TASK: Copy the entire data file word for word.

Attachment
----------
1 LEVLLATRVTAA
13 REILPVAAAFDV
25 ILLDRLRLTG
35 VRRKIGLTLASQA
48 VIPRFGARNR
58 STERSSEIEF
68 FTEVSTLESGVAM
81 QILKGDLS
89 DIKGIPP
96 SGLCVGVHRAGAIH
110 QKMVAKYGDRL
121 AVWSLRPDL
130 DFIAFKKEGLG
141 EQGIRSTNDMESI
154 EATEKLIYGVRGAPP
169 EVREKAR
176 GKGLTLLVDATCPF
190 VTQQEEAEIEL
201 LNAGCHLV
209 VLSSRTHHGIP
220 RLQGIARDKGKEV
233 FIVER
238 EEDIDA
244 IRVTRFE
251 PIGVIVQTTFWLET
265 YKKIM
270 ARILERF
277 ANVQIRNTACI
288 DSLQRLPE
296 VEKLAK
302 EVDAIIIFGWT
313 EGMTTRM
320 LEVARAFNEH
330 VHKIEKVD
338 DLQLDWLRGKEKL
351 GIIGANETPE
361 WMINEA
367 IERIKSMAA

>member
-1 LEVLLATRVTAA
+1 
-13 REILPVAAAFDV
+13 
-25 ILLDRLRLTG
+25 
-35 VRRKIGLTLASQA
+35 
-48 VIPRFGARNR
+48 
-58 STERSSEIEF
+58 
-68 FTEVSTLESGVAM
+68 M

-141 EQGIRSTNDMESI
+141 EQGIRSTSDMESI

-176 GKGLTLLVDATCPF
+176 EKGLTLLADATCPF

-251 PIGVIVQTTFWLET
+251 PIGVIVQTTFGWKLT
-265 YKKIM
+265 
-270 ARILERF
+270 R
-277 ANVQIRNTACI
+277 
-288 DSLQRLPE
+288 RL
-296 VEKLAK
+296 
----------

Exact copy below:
1 LEVLLATRVTAA
13 REILPVAAAFDV
25 ILLDRLRLTG
35 VRRKIGLTLASQA
48 VIPRFGARNR
58 STERSSEIEF
68 FTEVSTLESGVAM
81 QILKGDLS
89 DIKGIPP
96 SGLCVGVHRAGAIH
110 QKMVAKYGDRL
121 AVWSLRPDL
130 DFIAFKKEGLG
141 EQGIRSTNDMESI
154 EATEKLIYGVRGAPP
169 EVREKAR
176 GKGLTLLVDATCPF
190 VTQQEEAEIEL
201 LNAGCHLV
209 VLSSRTHHGIP
220 RLQGIARDKGKEV
233 FIVER
238 EEDIDA
244 IRVTRFE
251 PIGVIVQTTFWLET
265 YKKIM
270 ARILERF
277 ANVQIRNTACI
288 DSLQRLPE
296 VEKLAK
302 EVDAIIIFGWT
313 EGMTTRM
320 LEVARAFNEH
330 VHKIEKVD
338 DLQLDWLRGKEKL
351 GIIGANETPE
361 WMINEA
367 IERIKSMAA

>member
-1 LEVLLATRVTAA
+1 
-13 REILPVAAAFDV
+13 
-25 ILLDRLRLTG
+25 
-35 VRRKIGLTLASQA
+35 
-48 VIPRFGARNR
+48 
-58 STERSSEIEF
+58 
-68 FTEVSTLESGVAM
+68 M

-141 EQGIRSTNDMESI
+141 EQGIRSTSDMESI

-176 GKGLTLLVDATCPF
+176 EKGLTLLADATCPF

-251 PIGVIVQTTFWLET
+251 PIGVIVQTTFGWKLT
-265 YKKIM
+265 
-270 ARILERF
+270 R
-277 ANVQIRNTACI
+277 
-288 DSLQRLPE
+288 RL
-296 VEKLAK
+296 